According to United States Transportation Secretary Ray LaHood, distracted driving is "a deadly epidemic".
Distracted driving involves any activity that takes a driver's attention from the task at hand - safely driving the vehicle. There are numerous activities that can distract a driver while behind the wheel, including eating, personal grooming (applying makeup), talking with passengers, changing the radio station or cd, using a GPS, and talking on the phone. However, arguably the most dangerous distraction is reading or writing text messages.
The National Highway Traffic Safety Administration (NHTSA) notes that there are three main types of distraction:
- Visual (taking eyes off the road)
- Manual (removing hand(s) from the steering wheel)
- Cognitive (not concentrating on driving)
The reason that texting while driving is so dangerous is that it involves all three types of distractions.
According to NHTSA statistics, there were nearly 5,500 fatalities and approximately 448,000 injuries in car accidents resulting from distracted driving in 2009. Of those, an estimated 995 of the fatalities were a result of cell phone use (talking or texting). Further, the Insurance Institute for Highway Safety (IIHS) claims that drivers using a handheld device, such as a cell phone, are four times more likely than other drivers to be involved in an accident.
Because of these dangers, Secretary LaHood's tenure has been highlighted by several initiatives bringing awareness to and trying to prevent distracted driving. Now, automobile manufacturers, including Ford and BMW, are also attempting to bring awareness to the dangers of texting and other distractions while driving. According to an article in the Times Union, Ford and BMW have begun to offer anti-distracted driving programs (BMW's is aimed at curbing texting while behind the wheel).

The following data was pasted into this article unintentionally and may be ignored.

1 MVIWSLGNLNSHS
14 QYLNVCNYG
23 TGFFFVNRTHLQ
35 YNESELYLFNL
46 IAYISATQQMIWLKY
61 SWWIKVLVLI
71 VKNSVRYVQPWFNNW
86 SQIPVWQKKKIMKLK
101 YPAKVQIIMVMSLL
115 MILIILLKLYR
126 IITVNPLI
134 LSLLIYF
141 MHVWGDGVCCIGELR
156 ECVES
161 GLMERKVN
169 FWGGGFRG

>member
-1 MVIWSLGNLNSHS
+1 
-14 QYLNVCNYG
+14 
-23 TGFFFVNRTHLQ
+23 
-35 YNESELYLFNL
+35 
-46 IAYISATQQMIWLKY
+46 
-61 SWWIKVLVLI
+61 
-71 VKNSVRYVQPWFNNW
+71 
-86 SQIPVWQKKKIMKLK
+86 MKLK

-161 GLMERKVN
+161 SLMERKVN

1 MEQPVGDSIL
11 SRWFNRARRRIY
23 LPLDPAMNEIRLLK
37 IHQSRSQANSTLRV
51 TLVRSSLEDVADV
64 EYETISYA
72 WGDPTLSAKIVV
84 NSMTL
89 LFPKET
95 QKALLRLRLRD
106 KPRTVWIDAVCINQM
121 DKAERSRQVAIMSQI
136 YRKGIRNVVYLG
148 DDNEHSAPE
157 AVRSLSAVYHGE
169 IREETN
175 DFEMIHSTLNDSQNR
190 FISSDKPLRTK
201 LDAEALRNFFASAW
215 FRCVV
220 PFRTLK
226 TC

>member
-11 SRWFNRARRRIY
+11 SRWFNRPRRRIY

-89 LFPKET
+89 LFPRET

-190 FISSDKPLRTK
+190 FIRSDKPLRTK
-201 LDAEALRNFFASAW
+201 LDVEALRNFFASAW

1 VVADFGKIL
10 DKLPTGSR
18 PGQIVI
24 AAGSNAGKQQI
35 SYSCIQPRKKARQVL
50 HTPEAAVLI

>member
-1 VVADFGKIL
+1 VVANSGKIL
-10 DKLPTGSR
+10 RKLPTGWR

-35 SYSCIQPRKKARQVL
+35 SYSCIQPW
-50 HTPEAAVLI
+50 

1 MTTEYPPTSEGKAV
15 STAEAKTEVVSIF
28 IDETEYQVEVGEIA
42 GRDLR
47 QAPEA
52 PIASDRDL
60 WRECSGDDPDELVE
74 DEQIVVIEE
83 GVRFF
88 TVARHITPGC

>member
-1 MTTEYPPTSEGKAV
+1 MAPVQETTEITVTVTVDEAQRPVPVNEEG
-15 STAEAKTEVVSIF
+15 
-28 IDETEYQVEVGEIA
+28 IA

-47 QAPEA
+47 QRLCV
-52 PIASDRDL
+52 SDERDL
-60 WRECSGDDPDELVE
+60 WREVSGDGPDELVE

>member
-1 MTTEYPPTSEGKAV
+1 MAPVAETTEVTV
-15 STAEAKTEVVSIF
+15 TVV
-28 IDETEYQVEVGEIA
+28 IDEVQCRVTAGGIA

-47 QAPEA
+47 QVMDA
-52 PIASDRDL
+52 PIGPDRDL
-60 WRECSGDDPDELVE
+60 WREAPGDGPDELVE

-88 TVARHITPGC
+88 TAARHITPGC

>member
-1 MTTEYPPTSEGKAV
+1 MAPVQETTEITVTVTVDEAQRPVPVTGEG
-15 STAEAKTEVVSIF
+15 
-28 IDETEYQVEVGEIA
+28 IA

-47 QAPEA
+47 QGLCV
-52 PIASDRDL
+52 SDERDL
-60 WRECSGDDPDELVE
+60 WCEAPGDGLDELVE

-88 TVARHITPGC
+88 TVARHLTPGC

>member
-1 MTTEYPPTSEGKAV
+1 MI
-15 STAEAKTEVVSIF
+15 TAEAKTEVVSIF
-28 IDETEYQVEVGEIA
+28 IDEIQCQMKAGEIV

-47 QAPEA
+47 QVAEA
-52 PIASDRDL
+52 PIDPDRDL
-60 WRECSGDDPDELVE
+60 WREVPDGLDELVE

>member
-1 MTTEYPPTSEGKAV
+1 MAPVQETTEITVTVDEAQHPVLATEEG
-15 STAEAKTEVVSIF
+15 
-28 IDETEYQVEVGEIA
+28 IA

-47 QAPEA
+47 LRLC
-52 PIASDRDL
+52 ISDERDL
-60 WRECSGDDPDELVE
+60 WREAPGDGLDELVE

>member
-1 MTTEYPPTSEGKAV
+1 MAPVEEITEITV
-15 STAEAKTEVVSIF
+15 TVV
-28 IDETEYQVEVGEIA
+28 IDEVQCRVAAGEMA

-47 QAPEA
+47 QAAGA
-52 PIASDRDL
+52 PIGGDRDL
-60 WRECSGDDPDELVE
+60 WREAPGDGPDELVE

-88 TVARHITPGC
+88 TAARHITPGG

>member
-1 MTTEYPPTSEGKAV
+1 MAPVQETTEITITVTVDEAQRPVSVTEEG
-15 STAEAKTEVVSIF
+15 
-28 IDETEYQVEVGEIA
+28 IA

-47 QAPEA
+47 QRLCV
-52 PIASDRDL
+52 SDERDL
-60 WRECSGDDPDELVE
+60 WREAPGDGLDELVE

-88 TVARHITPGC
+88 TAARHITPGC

However, the article notes that while these automobile manufacturers are offering these programs, they are also offering new vehicles with an ever-increasing amount of distraction. Many of the technologies (many of which are voice activated) included in new vehicles allow drivers to talk, text or update their Facebook status while driving. Manufacturers claim that because these systems are built in (and not hands-free) they are safer because a driver does not need to remove his or her eyes from the road (at least for very long).
As much as people may want to believe these new technologies are safer, they still required the driver to engage in at least one of the three types of distraction.